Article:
Definition of Deferred Income Tax
Deferred Income Tax are the taxes applicable on the taxable income of the entity which is payable in the future years as they are not due for payment in the current financial year which arises because of the difference in the tax amount reported in the accounting framework opted by the company and the tax amount reported in the taxation regime of the local tax authorities.
Sometimes due to different regulations and rules followed in tax regime and accounting framework; some taxable proportion is reported and tax liability on the same is reported in the financials of company but tax is not due in that reporting period as per the regulations of the tax authorities and the same will be payable in other financial periods or reporting period. Although tax is not to be paid in the current reporting period but the liability of the same is need to be created because the tax is to be paid in the future period. This is known as deferred income tax and need to be reported in the financial statement of the company for true and fair view of the financials.
Example of Deferred Income Tax
Let’s take an example for more clarity.
Suppose a company has a fixed asset costing $ 50000.00 and as per International accounting standard in the accounting framework the depreciation is to be charged at the rate of 10% per annum as per straight line method which amounts to $ 5000.00 per annum and the same will be reported in the financials of the company. But as per the income tax regime, the company is only allowed to charge depreciation through weighted average method which comes to rate of 10% per annum amounting to $ 7500.00. Hence the profit of the company undervalued by $ 2500.00 and the company has to pay less tax because of that in comparison to the tax calculated in the financial statement. However, the tax on the amount of $ 2500.00 will need to be paid in the future time period and hence liability for the same should be recognized in the financial statements of the company.
Deferred Income Tax in balance sheet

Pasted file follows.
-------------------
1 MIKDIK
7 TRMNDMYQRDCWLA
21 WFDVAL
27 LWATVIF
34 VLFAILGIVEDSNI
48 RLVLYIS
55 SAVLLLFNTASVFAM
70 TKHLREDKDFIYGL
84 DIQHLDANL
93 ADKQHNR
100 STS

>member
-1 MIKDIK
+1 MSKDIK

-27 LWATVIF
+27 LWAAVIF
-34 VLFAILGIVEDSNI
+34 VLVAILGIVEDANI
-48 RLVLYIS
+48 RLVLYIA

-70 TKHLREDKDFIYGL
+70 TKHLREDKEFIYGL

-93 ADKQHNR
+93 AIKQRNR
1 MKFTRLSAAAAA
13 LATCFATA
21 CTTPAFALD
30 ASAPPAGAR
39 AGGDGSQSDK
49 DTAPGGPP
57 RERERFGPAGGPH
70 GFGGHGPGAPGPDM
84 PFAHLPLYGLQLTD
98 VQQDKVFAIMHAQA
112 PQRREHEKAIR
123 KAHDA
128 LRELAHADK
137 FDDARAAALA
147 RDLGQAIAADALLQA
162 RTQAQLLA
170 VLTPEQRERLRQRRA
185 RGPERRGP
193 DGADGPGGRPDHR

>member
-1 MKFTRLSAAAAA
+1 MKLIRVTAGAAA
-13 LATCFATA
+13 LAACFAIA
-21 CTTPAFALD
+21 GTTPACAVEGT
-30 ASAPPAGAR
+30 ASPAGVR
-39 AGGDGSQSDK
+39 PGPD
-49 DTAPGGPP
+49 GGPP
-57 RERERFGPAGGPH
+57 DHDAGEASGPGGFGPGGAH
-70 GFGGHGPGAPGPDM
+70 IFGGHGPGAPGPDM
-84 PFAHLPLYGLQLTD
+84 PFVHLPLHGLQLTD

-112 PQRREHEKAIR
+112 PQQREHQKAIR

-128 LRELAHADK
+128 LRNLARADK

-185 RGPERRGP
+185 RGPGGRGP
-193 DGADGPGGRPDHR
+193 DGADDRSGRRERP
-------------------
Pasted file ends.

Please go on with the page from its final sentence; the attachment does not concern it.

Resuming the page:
As it has been explained in the above example, the deferred income tax is needed to be presented in the financial statements of the entity. It should be noted that the main reason for creation of deferred tax asset or liability is due to the difference arising due to temporary timing difference, as the same would be reversed in the future. In case the scenario occurs where due to temporary time difference the assesse has to pay low taxes at the current time but may have to pay high taxes later in the future, deferred tax liability should be created in the year by appropriating the profit & loss of that year of the company. The deferred tax liability will be presented in the Non-current liability schedule of the balance sheet. But in case, the scenario indicates that the current taxable profit is more than that of book profit then in that cases deferred tax asset should be created and the same should be presented in the non-current asset schedule of the balance sheet.
Deferred Income Tax Journal Entry
Following are the Journal entries to be booked in case of deferred tax cases-
- In Case of Deferred Tax Liability
When book profit is more than the taxable profit, deferred tax liability needs to be created in the financials of the company. The following journal entries should be booked-
- In Case of Deferred Tax Assets
When book profit is less than the taxable profit , deferred tax asset needs to be created in the financials of the company. Following journal entries should be booked-
Deferred Income Tax vs Deferred Tax Liability
Following are the key differences between the deferred tax assets & deferred tax liabilities:
- When book profit of the assesse is more than the taxable profit as per income tax rules than the deferred tax liability is created whereas when the book profit of the assesse is less than the taxable profit as per income tax rules than the deferred tax assets is created.
- The deferred tax liability indicates that the tax liability of the current year is more than as compare to the financials of the assesse which means the assesse has to pay more taxes in the future which results into creation of liability or provisions whereas deferred tax assets indicate that the tax liability of the current year is less than as compare to the financials of the assesse which means the assesse has to pay more in the current year and less in the later years.
Following are the benefits of the deferred income tax:
- Deferred income tax provides the true & fair view of the financials by accommodating the certain future liabilities or the benefits that is going to arise for the company.
- The deferred income tax procedures helps in validating the tax liability of the financials of the company as per the companies acts and accounting frameworks with the tax liability arising as per the income tax rules.
Following are the disadvantages of the deferred income tax:
- Mostly the users of the financial statements are common people for whom the deferred tax rules are complicated and they may not understand the purpose and the reason for the same.
- In case of deferred tax asset, the company may have to bear a substantial increase in actual tax liabilities and may have a substantial effect on the financial output of the company for the fiscal year.
The deferred income tax provides the methods for the assesse to deal with the differences arising in the tax liability of the assesse as per the accounting frameworks and the local income tax rules due to the temporary time differences. The temporary time differences results into deferred income tax as the situation are reversed in the future but permanent time differences will not result into deferred income tax.
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